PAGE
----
Tag: personal branding


paNASH is Celebrating Its 10-Year Anniversary!

Ten years ago today, I walked into the Davidson County Clerk’s office to get a business license for paNASH. I had no idea what I was doing since I’d never started a business before.

It was scary to say the least. But, I put one foot in front of the other, filled out the form, and paid my fee.

When I walked out I thought to myself, “Okay, this is real now. I have to do it.” My business license was more than just a little piece of paper. It was something tangible that was holding me accountable.

I started working hard on my business part-time while still working full-time. Nine months later I took a leap of faith and quit my cushy career advising job with benefits to pursue my business full-time.

paNASH’s Beginnings

paNASH originally began as an image consulting business working primarily with up-and-coming recording artists here in Nashville. I used my skills from my previous experience as a college career adviser to teach new artists how to present themselves in media interviews, to labels, and more. The additional wardrobe styling piece of the business served as a creative outlet for me at the time.

But after eight years, I started feeling restless in my business and it no longer felt right to me. I couldn’t yet put my finger on why, but I knew it was about to undergo some big changes.

I loved working for myself and knew I didn’t want that to change, but I was burned out on the original concept of the business. And, I’d become extremely frustrated with the way the music industry works. I loved my clients, but I was done with the constant frustrations.

I didn’t know it at the time, but I was being called back to what I loved most and was best at, career coaching. Only this time, it was taking on a new approach. For the full story, read From Fashionista to Passionista.

paNASH

paNASH Today

Since making the change to my business nearly two years ago, I’ve been much happier. It thrills me to see my clients gain the confidence to pursue their own passions that have been lying dormant for so many years.

Although they face a series of common challenges while going through the process of pursuing their passions, they start to sense an excitement in the transition to a new life and career. They have a light in their eyes again.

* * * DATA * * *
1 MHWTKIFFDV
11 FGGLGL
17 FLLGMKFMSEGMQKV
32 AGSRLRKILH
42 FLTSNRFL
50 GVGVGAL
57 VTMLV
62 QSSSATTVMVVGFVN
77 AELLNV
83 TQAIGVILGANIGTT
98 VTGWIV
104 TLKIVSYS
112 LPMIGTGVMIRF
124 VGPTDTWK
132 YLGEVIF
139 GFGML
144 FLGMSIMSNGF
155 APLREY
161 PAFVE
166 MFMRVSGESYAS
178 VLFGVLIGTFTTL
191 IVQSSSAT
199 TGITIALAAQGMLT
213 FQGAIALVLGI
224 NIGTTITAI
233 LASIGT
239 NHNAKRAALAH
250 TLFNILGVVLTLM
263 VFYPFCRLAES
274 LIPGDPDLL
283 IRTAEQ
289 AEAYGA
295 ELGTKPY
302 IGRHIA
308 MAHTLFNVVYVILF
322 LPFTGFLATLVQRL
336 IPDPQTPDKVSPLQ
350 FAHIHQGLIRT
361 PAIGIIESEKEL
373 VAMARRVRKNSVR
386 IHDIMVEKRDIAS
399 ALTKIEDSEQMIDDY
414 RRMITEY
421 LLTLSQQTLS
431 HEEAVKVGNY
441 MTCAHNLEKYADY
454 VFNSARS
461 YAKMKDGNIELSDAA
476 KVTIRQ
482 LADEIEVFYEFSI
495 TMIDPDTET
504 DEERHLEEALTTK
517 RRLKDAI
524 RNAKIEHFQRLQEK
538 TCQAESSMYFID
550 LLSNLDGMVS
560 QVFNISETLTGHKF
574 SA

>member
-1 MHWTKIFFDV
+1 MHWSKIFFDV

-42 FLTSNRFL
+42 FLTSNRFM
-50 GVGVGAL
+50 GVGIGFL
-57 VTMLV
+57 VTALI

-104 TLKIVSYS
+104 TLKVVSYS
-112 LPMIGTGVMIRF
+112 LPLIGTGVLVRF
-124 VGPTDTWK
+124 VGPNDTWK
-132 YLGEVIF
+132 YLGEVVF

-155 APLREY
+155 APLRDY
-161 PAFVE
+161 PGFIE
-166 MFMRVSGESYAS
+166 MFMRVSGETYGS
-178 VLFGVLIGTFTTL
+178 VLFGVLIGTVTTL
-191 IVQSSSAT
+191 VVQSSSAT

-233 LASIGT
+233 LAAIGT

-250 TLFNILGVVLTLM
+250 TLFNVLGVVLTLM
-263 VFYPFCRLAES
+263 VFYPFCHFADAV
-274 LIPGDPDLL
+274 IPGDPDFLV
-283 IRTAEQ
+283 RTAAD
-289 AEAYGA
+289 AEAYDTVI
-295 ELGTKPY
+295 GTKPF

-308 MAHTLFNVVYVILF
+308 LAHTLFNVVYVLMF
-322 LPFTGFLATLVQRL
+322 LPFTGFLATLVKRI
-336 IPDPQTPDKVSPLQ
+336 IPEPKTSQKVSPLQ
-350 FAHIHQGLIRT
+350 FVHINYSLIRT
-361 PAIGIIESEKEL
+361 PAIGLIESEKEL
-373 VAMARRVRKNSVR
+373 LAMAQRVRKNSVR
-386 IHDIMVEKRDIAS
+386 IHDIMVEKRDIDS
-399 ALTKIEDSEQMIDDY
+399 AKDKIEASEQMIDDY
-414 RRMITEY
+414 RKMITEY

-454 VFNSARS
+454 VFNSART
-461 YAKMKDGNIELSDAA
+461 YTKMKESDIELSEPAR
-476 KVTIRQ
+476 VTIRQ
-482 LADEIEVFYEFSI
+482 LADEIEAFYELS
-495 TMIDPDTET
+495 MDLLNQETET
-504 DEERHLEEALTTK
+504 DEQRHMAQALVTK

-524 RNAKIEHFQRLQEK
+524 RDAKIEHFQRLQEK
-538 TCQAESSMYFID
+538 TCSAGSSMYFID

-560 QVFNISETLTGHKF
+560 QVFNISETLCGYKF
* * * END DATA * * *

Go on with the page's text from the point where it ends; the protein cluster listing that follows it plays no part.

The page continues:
And while I’m also happier, I still face some challenges in my own transition of the focus and mission of my business. One of those is still being thought of as an image consultant. I guess I did a really good job of establishing paNASH’s brand early on. Too good of a job! When you Google paNASH, there are still some things that pop up indicating image consulting. I’ve had to turn away several people seeking image consulting services.

But, I’m using the same branding strategy now that I did then to eventually replace my former brand. And it’s working. Just like it works for my new clients whom I’m teaching how to develop their own personal brand for their career and their lives.

The Importance of a Mission Statement

I’ve said it before and I’ll say it again. It’s so important to have a brand and a mission statement for yourself. My personal mission statement is:

To boldly pursue my passions and purpose, and to teach, encourage, and inspire others to do the same, resulting in lives overflowing with joy, peace, and fulfillment.

This mission statement helps me to make better decisions regarding both my business and my personal life.

My business’s mission statement also aligns with my personal mission statement. When I changed the mission of paNASH nearly two years ago, it became:

To serve, educate, and encourage you by assisting you with the discovery and pursuit of your passions in a way that honors your purpose and your own vision for success, while amplifying who you are personally and advancing you professionally.

No matter what your goals are, I encourage you to also develop your own mission statement. To learn how, check out my on-demand program on personal branding (45% of proceeds go to Justice & Mercy International). You’ll be glad you did because once you’ve completed the program, you’ll be able to make better life and career decisions. Decisions that are true to your unique passions!

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A Simple Way to Make Big Decisions

Are you facing a big decision, unsure which direction to take or which option to choose? It could be career-related, such as the choice between two job offers. Or it could be more personal, like the choice between staying in a relationship or ending it. If only there was a simple way to make these difficult decisions! Well, maybe there is.

Notice I said “simple,” not “easy.” I’ve personally found a simple way to make some of my hardest decisions. But, it requires deep reflection and discipline to utilize it. I’ve used this same method in working with my clients to help them better face their own difficult decisions. Here’s how it ‘s worked for me, and how it can work for you.

Reflection

First, I had to come up with my own personal mission statement. I’d done a professional mission statement for my business, so why not a personal one just for me? I had to spend time reflecting on my core values, philosophy, and goals. Then I had to reflect on how I wanted to carry out those hopes and beliefs. This took some time and required me to be completely honest with myself and with God.

My personal mission statement:  To boldly pursue my passions and purpose, and to teach, encourage, and inspire others to do the same, resulting in lives overflowing with joy, peace, and fulfillment.

Discipline

Second, I had to remember to use my mission statement as a filter for all my choices. If the choice didn’t support my mission statement, it had to go. I had to be disciplined enough to make the decision my mission statement revealed to be the right one. No matter how difficult it would be.